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On1 Culture: Marcus Jansen @Marcus_Jansen

Marcus Jansen and Urban Expressionism

It’s seldom that you find a painter who combines technical skill and expertise with a profound sense of purpose and a truly unique awareness of the world. Discovering such an artist is truly an invigorating undertaking, at once inspiring and utterly refreshing. Such was my experience when I found Marcus Jansen.

Marcus Jansen
Jansen has a fully modern style, utilizing an amalgam of techniques by combining graffiti and graphic design with contemporary art. His paintings, commonly cataloged under the label “urban expressionism”, are created through a hybrid of mediums. Jansen specializes in oil and enamel paints and he works with collage as well. His paintings are alive with color, accented by paint smears and splatters. While expressionist works often seem flat and two-dimensional, Jansen’s burst forth with depth and motion.

The pictures he paints depict everyday urban scenes, usually exaggerated city landscapes bursting with color and movement. Each painting seems ready to collapse on itself, ripe with the paradoxical beauty of urban decay. It might be because both artists work with oil on canvas, but Jansen’s street scenes remind me of Salvador DalĂ­’s surrealist landscapes. Colors melt and chaos reigns in the disintegrating metropolitan terrains, blurring the boundaries of reality. Like Robert Delaunay in his early period, Jansen makes abstractions out of the concrete elements of our world.


Due to his penchant for painting landscapes and still lifes, Jansen seldom ever paints people as his subject. Instead they occupy his crumbling landscapes merely as minor pieces in a larger machine, diminutive inhabitants dwarfed by their surroundings. Though each painting is an aesthetic feast, colorful and eclectic, nearly all of them suggest a sense of anxiety, disease in a dystopian world. In this respect his paintings are comparable to those of Stanley Donwood, artistic cohort of the band Radiohead.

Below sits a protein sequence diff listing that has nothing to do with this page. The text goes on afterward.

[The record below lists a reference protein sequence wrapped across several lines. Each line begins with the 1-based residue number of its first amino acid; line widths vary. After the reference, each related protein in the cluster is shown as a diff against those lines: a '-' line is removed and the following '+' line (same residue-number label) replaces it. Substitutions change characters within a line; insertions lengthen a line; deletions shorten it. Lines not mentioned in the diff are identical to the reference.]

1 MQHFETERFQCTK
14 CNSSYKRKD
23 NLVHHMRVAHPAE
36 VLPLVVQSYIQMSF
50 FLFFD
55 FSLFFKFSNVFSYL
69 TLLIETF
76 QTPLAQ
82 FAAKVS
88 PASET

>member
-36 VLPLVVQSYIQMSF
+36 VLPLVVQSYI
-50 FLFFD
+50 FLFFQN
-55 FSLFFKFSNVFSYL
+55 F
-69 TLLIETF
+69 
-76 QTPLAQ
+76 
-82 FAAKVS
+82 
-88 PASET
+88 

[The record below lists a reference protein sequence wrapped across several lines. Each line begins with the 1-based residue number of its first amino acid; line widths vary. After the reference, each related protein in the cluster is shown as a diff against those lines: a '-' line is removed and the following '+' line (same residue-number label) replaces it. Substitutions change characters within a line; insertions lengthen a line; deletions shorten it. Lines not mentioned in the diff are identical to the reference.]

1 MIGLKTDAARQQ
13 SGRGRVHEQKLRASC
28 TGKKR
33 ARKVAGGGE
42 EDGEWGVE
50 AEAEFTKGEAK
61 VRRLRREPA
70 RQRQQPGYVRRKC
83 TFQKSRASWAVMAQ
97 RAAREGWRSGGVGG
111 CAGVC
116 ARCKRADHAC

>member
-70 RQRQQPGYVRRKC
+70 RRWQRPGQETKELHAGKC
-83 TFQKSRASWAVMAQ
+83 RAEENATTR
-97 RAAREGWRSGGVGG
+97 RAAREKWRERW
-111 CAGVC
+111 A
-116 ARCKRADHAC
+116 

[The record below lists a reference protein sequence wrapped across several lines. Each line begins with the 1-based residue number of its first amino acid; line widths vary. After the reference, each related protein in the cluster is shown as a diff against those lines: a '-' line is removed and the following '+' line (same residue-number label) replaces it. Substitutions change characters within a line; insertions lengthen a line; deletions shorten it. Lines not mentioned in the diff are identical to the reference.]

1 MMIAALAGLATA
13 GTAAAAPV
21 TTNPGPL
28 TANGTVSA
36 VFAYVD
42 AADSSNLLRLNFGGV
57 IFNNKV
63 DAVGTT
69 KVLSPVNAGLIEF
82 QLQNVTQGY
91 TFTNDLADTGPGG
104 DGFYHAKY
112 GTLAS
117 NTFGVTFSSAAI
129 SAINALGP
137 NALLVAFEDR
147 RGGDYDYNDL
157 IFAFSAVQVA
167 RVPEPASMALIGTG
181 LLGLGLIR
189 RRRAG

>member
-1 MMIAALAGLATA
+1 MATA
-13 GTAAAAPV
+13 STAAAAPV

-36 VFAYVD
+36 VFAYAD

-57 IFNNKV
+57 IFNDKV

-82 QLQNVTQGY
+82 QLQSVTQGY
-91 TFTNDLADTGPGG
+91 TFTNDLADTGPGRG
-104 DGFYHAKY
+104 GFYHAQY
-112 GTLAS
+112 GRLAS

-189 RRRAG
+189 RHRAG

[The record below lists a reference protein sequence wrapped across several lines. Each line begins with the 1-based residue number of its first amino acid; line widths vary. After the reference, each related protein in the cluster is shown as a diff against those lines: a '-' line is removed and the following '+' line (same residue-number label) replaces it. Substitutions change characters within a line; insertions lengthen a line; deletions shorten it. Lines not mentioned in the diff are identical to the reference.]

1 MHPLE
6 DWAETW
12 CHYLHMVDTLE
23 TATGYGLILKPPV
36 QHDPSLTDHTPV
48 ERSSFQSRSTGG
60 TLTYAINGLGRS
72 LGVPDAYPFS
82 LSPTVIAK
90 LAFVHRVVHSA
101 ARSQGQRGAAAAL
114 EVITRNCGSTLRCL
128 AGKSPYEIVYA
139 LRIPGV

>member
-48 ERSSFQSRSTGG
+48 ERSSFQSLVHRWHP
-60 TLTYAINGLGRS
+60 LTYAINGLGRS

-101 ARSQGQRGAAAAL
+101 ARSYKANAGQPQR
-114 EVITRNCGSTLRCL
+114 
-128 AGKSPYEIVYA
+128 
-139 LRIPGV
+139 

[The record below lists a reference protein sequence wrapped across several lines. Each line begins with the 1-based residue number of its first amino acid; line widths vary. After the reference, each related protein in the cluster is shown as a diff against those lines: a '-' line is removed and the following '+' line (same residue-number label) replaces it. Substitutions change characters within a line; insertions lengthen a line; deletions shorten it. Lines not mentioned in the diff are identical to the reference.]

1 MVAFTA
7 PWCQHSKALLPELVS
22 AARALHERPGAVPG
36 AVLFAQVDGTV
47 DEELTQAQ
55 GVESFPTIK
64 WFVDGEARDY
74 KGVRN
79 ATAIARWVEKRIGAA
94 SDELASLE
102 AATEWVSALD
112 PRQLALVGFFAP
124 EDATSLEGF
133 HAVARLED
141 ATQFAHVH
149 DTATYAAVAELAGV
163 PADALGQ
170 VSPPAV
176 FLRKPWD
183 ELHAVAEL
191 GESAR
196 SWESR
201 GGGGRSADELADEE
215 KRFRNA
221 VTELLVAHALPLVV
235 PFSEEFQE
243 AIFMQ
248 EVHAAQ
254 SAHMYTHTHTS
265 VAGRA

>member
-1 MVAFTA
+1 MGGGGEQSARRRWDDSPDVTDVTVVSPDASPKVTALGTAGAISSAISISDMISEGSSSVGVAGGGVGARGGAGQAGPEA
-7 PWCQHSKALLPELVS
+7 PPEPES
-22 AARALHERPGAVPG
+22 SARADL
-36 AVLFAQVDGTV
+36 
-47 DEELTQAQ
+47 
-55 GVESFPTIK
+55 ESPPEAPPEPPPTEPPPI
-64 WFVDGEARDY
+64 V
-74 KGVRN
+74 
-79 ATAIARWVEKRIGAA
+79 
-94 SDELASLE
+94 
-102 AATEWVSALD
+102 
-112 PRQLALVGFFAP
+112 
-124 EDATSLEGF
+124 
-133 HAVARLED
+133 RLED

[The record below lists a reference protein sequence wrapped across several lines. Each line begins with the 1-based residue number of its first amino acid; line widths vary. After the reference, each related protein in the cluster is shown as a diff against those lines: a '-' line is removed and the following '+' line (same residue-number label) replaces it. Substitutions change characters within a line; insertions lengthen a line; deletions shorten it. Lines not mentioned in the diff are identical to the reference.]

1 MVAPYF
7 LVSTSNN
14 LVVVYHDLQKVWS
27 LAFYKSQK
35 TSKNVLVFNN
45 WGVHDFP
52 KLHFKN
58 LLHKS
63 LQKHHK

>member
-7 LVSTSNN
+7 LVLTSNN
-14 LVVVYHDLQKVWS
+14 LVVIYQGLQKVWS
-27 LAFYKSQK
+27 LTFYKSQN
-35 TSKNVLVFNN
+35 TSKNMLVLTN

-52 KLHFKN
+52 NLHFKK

True to their urban subject matter, the paintings are gritty and untamed. It is clear to see elements of graffiti coupled with symbol-rich graphic design. Jansen shares Shepard Fairey’s taste for eye-catching iconography, though with a more subtle touch. Some Jansen’s paintings display the hip-hop sensibility of image sampling, borrowing such recognizable figures as Mickey Mouse and the crew from The Wizard of Oz.

Jansen utilizes these popular images to create a sort of political subtext to his paintings, a statement on the state of society. As a veteran of the Gulf War educated in Europe, Jansen has a unique and multi-faceted worldview. Through the use of potent images and, in some cases, scrawled text, Jansen conveys a political voice similar to that seen in the paintings of poet Lawrence Ferlinghetti. The inclusion of bold phrases such as “Surrender” and “War is Terrorism with a Bigger Budget” alongside classic American symbols creates a powerful commentary with a subversive political edge.
Marcus Jansen

With his unique style and vision, Marcus Jansen truly is an artist for this age. Though it’s easy to get lost in his post-apocalyptic postmodern landscapes, analyzing the imagery and poking through oil splotches, but it’s a journey worth taking. It is truly refreshing to find such clarity of vision mixed in chaos and discord.

Unsurprisingly, Jansen has garnered a great deal of praise from critics and, as a result, his career his blossoming. He has a DVD out about his work and his life entitled Marcus Jansen: A Painter’s Allegory. He has upcoming shows in Florida, Rome, Chicago, and San Francisco.

Perhaps the biggest development in his career is his involvement on Russell Simmons’ new project, The Art Album, a collaboration between hip-hop musicians and visual artists. Featuring musicians and artists such as Jay-Z, Ludacris, Lil Wayne, and Shepard Fairey, The Art Album promises to be a groundbreaking art book that showcases the art behind hip-hop lyrics, compared to the themes in contemporary visual art.

by Justin Ferraro

For more information: www.marcusjansen.com

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